Reports

Permitted to Pollute: How Oil & Gas Operators and Regulators Exploit Clean Air Protections and Put the Public at Risk

Permitted to Pollute is an unprecedented study of how state regulatory oversight of oil and gas operations, authorized by the Clean Air Act to protect air quality and public health, in some cases actually undermines both.

PSR Health Report-Too Dirty, Too Dangerous

There are compelling reasons to question the use of natural gas (methane), given the risks it poses to human health. This report summarizes recent scientific findings that document methane’s implications for health

The Oil and Gas Companies Suing to Pollute Without Limits

These 104 companies emitted 38.6 million metric tons of methane, measured in carbon dioxide equivalent, in 2014 and 38.1 million metric tons in 2015. The 2015 emissions are equivalent to the emissions generated from running more than 11 coal-fired power plants for a year or the emissions from burning 20 million tons of coal.18The United States could power 4 million homes for a year with the methane that these companies wasted in 2015.19

Latino Communities at Risk The Impact of Air Pollution from the Oil and Gas Industry [SPANISH LANGUAGE VERSION]

Many Latino communities face serious health risks caused by air pollution. What’s more, higher poverty levels and relatively lower rates of health insurance increase these health threats from air pollution translating into a bigger health burden on Latino communities. This report for the first time quantifies the elevated health risk that millions of Latinos face due to pollution from oil and gas facilities.

Latino Communities at Risk The Impact of Air Pollution from the Oil and Gas Industry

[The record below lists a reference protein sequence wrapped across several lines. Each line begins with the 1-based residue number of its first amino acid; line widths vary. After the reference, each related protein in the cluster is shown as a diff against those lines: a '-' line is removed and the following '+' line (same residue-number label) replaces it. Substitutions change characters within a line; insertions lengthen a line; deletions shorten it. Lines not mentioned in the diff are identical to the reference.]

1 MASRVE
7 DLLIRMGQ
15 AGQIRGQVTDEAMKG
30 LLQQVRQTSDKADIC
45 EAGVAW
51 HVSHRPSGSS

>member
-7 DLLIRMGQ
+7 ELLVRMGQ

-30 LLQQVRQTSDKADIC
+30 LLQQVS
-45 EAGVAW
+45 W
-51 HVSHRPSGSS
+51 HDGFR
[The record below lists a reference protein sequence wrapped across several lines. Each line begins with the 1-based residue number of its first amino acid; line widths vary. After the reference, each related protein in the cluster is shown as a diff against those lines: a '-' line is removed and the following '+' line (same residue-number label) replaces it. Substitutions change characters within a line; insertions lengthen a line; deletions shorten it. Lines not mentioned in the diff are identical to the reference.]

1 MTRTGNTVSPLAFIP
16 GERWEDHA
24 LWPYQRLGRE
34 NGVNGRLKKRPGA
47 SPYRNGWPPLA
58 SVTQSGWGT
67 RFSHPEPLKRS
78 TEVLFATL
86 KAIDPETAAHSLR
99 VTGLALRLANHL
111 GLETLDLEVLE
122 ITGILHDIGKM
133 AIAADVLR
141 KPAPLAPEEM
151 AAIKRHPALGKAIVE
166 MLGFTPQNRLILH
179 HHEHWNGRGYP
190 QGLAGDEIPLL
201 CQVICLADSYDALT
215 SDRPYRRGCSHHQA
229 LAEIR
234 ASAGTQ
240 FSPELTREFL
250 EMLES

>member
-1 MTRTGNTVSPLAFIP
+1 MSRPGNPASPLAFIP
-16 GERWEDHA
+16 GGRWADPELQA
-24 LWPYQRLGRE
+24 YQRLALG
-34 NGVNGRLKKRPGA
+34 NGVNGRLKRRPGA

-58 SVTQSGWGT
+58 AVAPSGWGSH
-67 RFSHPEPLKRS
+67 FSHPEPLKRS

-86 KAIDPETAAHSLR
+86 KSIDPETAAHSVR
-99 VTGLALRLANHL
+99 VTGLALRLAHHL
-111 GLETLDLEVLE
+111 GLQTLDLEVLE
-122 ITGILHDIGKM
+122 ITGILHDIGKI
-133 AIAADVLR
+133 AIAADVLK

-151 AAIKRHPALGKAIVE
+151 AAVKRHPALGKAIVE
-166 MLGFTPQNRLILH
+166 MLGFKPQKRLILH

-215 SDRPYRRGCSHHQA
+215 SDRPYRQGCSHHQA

Many Latino communities face serious health risks caused by air pollution. What’s more, higher poverty levels and relatively lower rates of health insurance increase these health threats from air pollution translating into a bigger health burden on Latino communities. This report for the first time quantifies the elevated health risk that millions of Latinos face due to pollution from oil and gas facilities.

Plugging The Leaks

Plugging the Leaks estimates that nearly 5,400 direct and indirect jobs will be created annually in a variety of sectors, including manufacturing. With full and continuing adoption of leak reducing technologies and practices at new and modified oil and gas facilities, this would suggest creation of over 50,000 jobs over the first decade of full implementation of methane standards.

Gasping for Breath An analysis of the health effects from ozone pollution from the oil and gas industry

When inhaled, ozone smog can impair lung function, trigger asthma attacks, and aggravate diseases such as bronchitis and emphysema, in some cases leading to premature death. Children, the elderly, and people with existing respiratory conditions are the most at risk from ozone smog pollution, which can drive them to stay indoors in the warmer months when smog levels are highest, robbing children of their summers and others of their ability to work and recreate out of doors. However, the health impacts associated with ozone smog produced by pollution solely from the oil and gas industry have never before been quantified.

NASA Four Corners Study

Methane (CH4) impacts climate as the second strongest anthropogenic greenhouse gas and air quality by influencing tropospheric ozone levels. Space-based observations have identified the Four Corners region in the Southwest United States as an area of large CH4 enhancements

Colorado Case Study on Methane Emissions: Conversations with the Oil and Gas Industry

New research on oil and gas industry compliance with methane emissions regulations released today by the Center for Methane Emissions Solutions (CMES) reveals that oil and gas industry representatives in Colorado feel that Colorado’s Regulation 7 is effective and that its benefits outweigh its costs.

Falling Short-State Oil & Gas Rules Fail to Control Methane Waste

Right now, when companies produce oil and gas, they release a tremendous amount of methane into the atmosphere. Much of this waste occurs on federally owned lands and subsurface minerals. In the West, where the majority of the nation’s public lands are located, existing state rules to guard against waste fail to address this problem. Fortunately, the federal government is setting new standards to provide a strong floor of protection, force the industry to act more responsibly, and guide states in updating their waste rules.

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